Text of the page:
Aboveground Records, obligatory cedar shingles and all.
The Massachusetts island called Martha's Vineyard, a tourist destination with a year-round population of only 18,000, is home to at least a hundred T-shirt shops, scores of seafood shacks (the calamari at Nancy's is amazing), dozens of ice-cream parlors, and three unpleasant cute-tiques called The Black Dog. Residents and vacationers alike are also served by an excellent store called Aboveground Records (8 Great Harbor Triangle, Edgartown, MA 02539).
In the old days, when audio-show reports routinely appeared in the print edition of Stereophile, life was easier. I spent my show days visiting exhibitors and listening to new gear, but I decorated those days with record shopping, dining out, and staying up late to visit with friends in the industry. And because hard-copy deadlines always seemed to be at least a few days away, I would wait until I'd returned home before doing any actual writing.
I was recently reunited with an old friend from high school. My best friend from high school, in fact. Our families got together, everyone got along, and as the dust of conversation settled toward the rug of companionable silence, talk turned to work. And when the inevitable happened, and my old friend and his wifeclassical-music lovers bothasked how much a person had to spend these days in order to get a good music system, I answered their question with a questiona question that, crazily enough, just popped into my head...
In the early 1980s, not long after I moved to New York City, I went shopping for a new pair of speakers. I already had a Rega Planar 3 turntable, an NAD 1020 preamp, and an Amber Series 70 amplifier (the second-most-powerful amp I've ever owned); what I now had in mind was to replace my aging EPI 100s with something bigger. Like them though I did, the EPIs were too tight and light for my new apartment, and I was certain I could find something with more bass and better scaleand still stay within my less-than-lavish budget.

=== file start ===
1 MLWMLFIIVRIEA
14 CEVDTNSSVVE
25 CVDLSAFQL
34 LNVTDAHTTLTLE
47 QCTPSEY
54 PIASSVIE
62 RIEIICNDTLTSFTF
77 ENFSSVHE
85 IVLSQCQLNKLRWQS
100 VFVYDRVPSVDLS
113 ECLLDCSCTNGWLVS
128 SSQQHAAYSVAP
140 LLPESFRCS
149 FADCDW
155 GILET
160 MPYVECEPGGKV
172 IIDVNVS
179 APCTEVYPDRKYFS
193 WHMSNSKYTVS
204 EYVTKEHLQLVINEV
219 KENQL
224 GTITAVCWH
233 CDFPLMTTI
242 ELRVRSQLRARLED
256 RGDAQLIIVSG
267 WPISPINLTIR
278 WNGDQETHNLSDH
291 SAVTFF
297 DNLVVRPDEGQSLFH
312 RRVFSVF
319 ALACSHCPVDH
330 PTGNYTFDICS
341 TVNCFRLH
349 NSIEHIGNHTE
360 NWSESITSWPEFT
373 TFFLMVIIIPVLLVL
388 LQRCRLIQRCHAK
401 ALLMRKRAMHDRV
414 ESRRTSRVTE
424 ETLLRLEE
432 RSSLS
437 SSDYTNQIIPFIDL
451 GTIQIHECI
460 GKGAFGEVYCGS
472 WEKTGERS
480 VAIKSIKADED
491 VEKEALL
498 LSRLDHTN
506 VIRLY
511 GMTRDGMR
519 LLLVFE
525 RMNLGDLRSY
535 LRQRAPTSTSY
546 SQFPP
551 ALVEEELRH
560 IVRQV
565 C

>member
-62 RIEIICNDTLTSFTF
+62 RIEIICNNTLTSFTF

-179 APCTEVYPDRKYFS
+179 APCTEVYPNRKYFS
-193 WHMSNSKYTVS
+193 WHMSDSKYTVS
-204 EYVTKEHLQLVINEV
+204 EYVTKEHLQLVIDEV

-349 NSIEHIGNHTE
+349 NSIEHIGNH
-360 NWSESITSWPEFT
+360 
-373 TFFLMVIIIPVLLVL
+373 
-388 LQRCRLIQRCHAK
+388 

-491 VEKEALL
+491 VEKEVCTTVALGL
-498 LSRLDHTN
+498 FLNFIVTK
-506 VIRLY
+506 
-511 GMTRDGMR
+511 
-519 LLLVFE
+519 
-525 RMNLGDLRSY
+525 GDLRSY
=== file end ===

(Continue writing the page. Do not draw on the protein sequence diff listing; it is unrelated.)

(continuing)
For a manufacturer to squeeze money from the stone that is my CD-player budget, his products would have to be both exceptional and affordable. And as long as I'm reporting from Fantasyland, I'll ask that they also be obsolescence-proof.
In spite of having one end of my listening room devoted entirely to record shelving, there are now 15 cartons of LPs and 78rpm records scattered throughout my house, said bounty enduring as a source of distress for The Management. That prompted me to set about building a new record cabinet and equipment support to handle the spillover. That prompted me to take a fresh look at how my records are catalogued. And that prompted me to cull from my collection every mono record I own, thinking I would keep them separate from the rest.
Even at its humblest, a 300B is a fine thing. And at its best, this classic triode output tube can deliver some of the most intoxicating music playback imaginable. If tubes are liquor, the 300B is clearly absinthe. (The 2A3 is Cognac, the 45 is Armagnac, the F2a is Tequila, and the EL34 is vodkawhich is to say, you can make almost anything out of an EL34, from the repulsive to the sublime.)
Oswalds Mill Audio, the Pennsylvania-based company that designs, manufactures, imports, and sells a range of vintage-inspired and mostly bespoke domestic playback gear, has opened a showroom in New York City. OMA Dumbo, named for its historic neighborhood (Down Under the Manhattan Bridge Overpass), now occupies the entire top floor of an industrial building at 110 Bridge Street in Brooklyn, walkable from either the Brooklyn or Manhattan Bridge.
Arthel "Doc" Watson, one of America's greatest musical treasures, has died in Winston-Salem, North Carolina at the age of 89. A seven-time Grammy Award winner, Watson was known for his rich, unaffected singing voice, his apparently limitless repertoire of Appalachian folk songs, and a flatpicking guitar style that influenced a great many of his peers and inspired countless others to take up the instrument.